Glover Park
One of DC’s Preppier and More Family-Friendly Neighborhoods
A Posh View From Embassy Row
LeDroit Park
A Quiet Enclave in the Middle of the City
Logan Circle
Trendy Now, But Not By Accident
Mount Pleasant
Sought-After Homes Surround Main Street in Transition
Mount Vernon Triangle
From Seedy to Sought-After
The Long, Skinny Neighborhood at the City’s Northwest Edge
Park View
It’s Not Petworth
Penn Quarter/Chinatown
DC’s Go-Go-Go Neighborhood
Getting a Vibrancy of Its Own
The Duke’s Former Stomping Ground
Shepherd Park
DC’s Garden of Diversity
Spring Valley
A Suburb With a DC Zip Code
Not To Be Confused With Takoma Park
Not Quite Like Its Neighbors
U Street Corridor
The Difference a Decade Makes
Woodley Park
Deceptively Residential
Adams Morgan
No Longer DC’s Hippest Neighborhood, But Still Loved by Residents

See more Northwest DC »

Southwest DC

The little quadrant that could

Southwest Waterfront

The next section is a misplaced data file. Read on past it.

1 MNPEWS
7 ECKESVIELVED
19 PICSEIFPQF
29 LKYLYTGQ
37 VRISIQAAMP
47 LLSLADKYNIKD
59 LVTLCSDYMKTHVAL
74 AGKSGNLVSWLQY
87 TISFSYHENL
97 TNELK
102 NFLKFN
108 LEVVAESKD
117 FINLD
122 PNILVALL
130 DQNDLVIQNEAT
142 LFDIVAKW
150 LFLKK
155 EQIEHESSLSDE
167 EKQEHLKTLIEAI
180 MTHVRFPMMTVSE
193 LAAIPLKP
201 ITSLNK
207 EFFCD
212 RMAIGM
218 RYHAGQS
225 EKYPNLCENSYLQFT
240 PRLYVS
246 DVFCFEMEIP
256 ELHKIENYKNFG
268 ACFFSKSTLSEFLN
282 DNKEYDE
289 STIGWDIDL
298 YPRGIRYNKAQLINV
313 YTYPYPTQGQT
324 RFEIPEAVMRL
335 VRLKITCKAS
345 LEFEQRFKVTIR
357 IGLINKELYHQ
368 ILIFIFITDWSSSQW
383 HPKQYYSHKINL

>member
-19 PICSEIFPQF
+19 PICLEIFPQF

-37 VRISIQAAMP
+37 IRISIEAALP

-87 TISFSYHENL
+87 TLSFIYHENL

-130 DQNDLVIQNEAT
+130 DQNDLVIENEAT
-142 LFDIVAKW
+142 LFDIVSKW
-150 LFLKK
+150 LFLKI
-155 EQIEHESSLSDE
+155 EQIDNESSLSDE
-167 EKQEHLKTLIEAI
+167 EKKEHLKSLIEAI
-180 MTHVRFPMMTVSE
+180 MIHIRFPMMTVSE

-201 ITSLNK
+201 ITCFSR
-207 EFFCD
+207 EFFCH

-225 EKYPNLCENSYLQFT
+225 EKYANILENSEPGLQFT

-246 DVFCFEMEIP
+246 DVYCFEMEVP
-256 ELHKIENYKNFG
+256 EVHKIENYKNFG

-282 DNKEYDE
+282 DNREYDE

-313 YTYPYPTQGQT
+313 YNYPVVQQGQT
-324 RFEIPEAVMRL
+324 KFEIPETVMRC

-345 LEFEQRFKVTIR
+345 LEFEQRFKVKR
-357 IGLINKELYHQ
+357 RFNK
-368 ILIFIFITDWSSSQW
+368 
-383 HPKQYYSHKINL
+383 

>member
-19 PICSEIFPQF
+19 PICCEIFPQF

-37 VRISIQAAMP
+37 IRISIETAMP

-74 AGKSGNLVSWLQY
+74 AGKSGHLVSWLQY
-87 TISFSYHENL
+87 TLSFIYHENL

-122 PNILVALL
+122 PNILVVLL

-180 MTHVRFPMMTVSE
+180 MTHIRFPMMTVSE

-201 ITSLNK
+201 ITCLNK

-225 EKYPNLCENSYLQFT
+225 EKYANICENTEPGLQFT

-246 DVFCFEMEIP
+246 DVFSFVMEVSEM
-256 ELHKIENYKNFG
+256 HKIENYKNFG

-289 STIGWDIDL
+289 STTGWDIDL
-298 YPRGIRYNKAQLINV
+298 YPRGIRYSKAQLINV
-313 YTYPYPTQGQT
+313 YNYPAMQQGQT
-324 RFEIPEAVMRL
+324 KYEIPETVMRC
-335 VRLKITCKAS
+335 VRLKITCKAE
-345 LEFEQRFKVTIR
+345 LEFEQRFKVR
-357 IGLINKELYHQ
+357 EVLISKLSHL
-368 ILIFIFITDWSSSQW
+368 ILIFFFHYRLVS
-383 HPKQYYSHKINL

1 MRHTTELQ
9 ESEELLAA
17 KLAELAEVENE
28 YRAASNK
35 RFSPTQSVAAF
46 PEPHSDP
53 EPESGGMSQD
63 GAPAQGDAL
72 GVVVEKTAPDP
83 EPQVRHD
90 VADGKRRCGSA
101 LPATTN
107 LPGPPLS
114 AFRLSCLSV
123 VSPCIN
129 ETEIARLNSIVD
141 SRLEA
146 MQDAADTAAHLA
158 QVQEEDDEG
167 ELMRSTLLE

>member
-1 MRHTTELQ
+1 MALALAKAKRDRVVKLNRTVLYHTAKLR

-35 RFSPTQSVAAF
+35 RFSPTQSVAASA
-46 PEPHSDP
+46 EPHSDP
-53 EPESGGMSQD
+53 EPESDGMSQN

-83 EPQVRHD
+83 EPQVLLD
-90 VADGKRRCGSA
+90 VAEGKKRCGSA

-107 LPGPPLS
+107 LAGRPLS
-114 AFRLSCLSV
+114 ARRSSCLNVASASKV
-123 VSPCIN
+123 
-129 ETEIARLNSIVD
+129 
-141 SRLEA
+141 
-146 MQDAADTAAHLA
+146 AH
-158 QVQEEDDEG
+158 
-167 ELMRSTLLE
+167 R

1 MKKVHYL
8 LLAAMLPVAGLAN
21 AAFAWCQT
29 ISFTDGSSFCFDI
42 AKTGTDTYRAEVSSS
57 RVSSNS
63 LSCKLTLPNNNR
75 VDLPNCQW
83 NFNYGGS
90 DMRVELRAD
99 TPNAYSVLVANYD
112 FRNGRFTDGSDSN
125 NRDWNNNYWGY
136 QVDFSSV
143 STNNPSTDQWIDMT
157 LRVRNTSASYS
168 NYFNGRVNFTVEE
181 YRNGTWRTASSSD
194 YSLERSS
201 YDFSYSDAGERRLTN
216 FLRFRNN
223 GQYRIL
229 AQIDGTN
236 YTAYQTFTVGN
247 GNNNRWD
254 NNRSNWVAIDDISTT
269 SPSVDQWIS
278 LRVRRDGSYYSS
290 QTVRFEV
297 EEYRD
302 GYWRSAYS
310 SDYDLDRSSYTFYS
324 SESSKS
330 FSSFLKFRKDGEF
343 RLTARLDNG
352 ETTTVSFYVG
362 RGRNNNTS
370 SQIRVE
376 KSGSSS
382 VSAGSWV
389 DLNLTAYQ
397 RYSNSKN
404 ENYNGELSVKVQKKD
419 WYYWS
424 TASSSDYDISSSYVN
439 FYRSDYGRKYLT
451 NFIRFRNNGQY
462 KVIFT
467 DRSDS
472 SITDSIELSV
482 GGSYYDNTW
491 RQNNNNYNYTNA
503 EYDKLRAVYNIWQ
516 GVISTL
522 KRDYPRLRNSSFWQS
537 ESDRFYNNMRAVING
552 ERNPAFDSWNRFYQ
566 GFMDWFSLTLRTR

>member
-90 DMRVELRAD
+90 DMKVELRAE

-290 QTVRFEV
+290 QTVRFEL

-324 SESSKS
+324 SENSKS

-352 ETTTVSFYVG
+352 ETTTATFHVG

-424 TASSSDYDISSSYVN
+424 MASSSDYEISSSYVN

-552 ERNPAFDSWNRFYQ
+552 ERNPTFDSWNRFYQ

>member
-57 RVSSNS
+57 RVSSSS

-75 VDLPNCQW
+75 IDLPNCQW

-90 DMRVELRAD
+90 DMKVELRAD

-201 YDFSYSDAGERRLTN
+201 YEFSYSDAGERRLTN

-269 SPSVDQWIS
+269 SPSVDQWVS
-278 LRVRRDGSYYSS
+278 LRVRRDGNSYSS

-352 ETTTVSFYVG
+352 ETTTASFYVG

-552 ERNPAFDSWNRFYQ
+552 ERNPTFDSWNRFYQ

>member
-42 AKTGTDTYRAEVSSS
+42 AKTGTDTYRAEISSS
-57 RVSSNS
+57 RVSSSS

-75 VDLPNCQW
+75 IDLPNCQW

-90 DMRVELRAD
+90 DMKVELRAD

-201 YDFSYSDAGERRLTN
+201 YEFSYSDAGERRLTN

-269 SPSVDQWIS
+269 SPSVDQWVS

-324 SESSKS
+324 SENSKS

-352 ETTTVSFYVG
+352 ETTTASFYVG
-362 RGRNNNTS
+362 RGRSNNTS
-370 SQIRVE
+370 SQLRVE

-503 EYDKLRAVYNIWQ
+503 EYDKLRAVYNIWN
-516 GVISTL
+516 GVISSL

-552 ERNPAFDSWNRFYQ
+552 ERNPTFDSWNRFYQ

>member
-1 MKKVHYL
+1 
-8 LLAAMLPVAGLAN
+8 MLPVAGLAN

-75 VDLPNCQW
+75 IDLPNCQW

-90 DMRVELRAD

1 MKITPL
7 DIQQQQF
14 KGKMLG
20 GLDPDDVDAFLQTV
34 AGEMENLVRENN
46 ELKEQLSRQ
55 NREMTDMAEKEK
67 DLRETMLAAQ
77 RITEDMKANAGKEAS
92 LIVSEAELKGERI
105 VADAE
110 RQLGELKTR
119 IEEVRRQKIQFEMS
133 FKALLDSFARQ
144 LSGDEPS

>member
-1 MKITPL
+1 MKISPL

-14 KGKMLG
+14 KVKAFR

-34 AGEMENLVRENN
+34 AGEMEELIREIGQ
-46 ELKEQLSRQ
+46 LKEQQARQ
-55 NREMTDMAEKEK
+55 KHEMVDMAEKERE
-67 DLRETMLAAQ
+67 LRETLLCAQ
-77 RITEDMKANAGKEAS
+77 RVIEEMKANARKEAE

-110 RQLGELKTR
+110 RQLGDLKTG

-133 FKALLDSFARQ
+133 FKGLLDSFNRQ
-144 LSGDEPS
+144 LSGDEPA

A Neighborhood Where A Change Is Gonna Come

See more Southwest DC »

Northeast DC

Profiles of 10 neighborhoods in NE

New Development Could Shake Up Pastoral Peace
A Little Bit of Country Just Inside the District’s Borders
Not to Be Confused With Bloomingdale
H Street
A Place To Party, and To Settle Down
The Northeast Neighborhood That Few Know About
Michigan Park
A Newsletter-On-Your-Doorstep Community
Evolving from a Brand to a Neighborhood
Ripe for Investment Right About Now
The Difference 5 Years Makes
Big Houses, A Dusty Commercial Strip and Potential

See more Northeast DC »

Southeast DC

6 neighborhoods from Capitol Hill to East of the River

Capitol Riverfront
Still Growing
Hill East
Capitol Hill’s Lesser Known Neighbor
Congress Heights
Gradually Rising
Notable for Its Neighborliness
Historic Anacostia
Future Promise Breeds Cautious Optimism
Eastern Market
A More European Way of Living

See more Southeast DC »

Upcoming Seminars ▾